Saban’s Retirement Food for Thought
Players and coaches like to end their careers on top. How much higher can you get than undefeated National Champion? Should Alabama defeat Clemson, also undefeated, Monday night, Nick Saban would break the tie of six with Paul Bear Bryant, to win his seventh National Championship. Wouldn’t it shock the college football world if he retired? It would be the perfect ending for the great one. If he continues, he may not have the opportunity to retire on the tippy, tippy top, undefeated. It can’t get any better than that unless of course, you go undefeated in back to back years.
Love him or hate him Nick Saban is the greatest college football coach of all-time. Yes, I said it, the Bear won six championships at one school, Saban at LSU and Alabama. Its one thing to build a successful program in one place and ride that momentum, but to do it twice is amazing. He has built a recruiting machine that runs on the fumes of championships. The Tide is rolling with future #1 NFL Draft picks, most in the NFL with twenty-six dating back to 2009, eight in the last two years.
Some may argue my assertion; I can accept that. Many coaches put together a great season or two but fail to maintain it, which begets the question is it easier to build success or maintain it? Saban is a rare breed he excels at both. After a short stint in the NFL as the head coach of the Miami Dolphins, some defining moment occurred because he returned to college football in 2007 with an obsessive mission to build an absolute powerhouse.
Attrition for players is natural, each year they transition. His coaches are on a carousel being sought after by other programs throughout the country, hoping to capture some of that championship magic. All he does is win, win, win. I don’t know the answer, but I don’t think Bear Bryant lost as many coaches.
Alabama has played in 4 straight championships. This will make Saban’s eighth if it goes his way seven out of eight. To add to the phenomenon, the two greatest collegiate coaches of all-time have been in BAMA. What’s in the water in Tuscaloosa?
Teams in every sport want to win, Bama expects to win, they walk to a different beat. Case in point before the 2018 National Championship game strength and conditioning coach Scott Cochran smashed the 2017 Runner UP trophy in the floor then took a sledgehammer to it. It was a form of motivation while making a statement “second place is unacceptable”.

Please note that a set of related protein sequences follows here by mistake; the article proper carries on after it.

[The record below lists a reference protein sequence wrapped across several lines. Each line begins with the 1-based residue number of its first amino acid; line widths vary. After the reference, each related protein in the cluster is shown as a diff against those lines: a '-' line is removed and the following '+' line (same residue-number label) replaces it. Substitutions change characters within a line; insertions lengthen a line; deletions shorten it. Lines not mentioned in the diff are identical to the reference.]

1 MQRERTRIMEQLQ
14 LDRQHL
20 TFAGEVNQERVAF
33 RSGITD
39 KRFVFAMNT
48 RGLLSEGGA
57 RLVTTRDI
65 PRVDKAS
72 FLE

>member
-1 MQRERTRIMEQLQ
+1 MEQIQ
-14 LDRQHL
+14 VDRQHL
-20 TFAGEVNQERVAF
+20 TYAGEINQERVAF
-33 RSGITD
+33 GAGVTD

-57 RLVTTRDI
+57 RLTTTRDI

In sports, everyone wants to build a dynasty, all fans want to see their team on top. When it occurs, I don’t understand the resentment. Greatness is what everyone should aspire to be, but there is such a backlash when success is maintained at the championship level. People say “oh I am tired of seeing them.” Is it backlash or ole fashion jealousy? I for one respect and admire it.
Deservedly so, Brian Kelly, this year’s coach of the year led Notre Dame to the college football playoffs, most people thought it was their best chance of making it the National Championship game since forever. They were 12-0 until they ran into a buzz saw of some hungry Clemson Tigers. If the measuring stick is one hundred miles per hour, Saban is in cruise control at ninety-nine. Championship level is the norm. He can only gain one mile per hour. Kelly has taken the Irish from zero to one hundred, my point, his run is noticeable, there was incredible improvement going from irrelevant to relevant. Saban’s greatness is taken for granted.
Take nothing away from Kyler Murray, the 2018 Heisman Trophy winner, he is an awesome talent. And was it not on display in the Orange Bowl. Wow, what a game he played? However, there’s a discussion taking place in the shadows about Tua Tagovailoa the runner-up perhaps being slighted in the crossfire of the Bama Backlash.
Rod Broadway, the former head coach of North Carolina A&T, a legend in his own right. He is the only coach that’s won HBCU National Championships at three different schools. He rescued the program from obscurity, 27 straight loses and built it into an FCS powerhouse winning two National Championships in 3 years. He could not resist the allure of retiring on the tippy top as the MEAC’ s only undefeated National Champions.
The odds of repeating as undefeated National Champions are daunting, perhaps they will be too daunting for Nick Saban, but remember, they have that special water in Tuscaloosa. He deserves to go out on his own terms. The question is what those terms are? How long will he coach?
When will he know it’s time? We all know, “all good things come to an end”. The clock is ticking. No rush from this writer Coach Saban, “you are the greatest I have ever seen I am one to appreciate the greatness of a living legend.”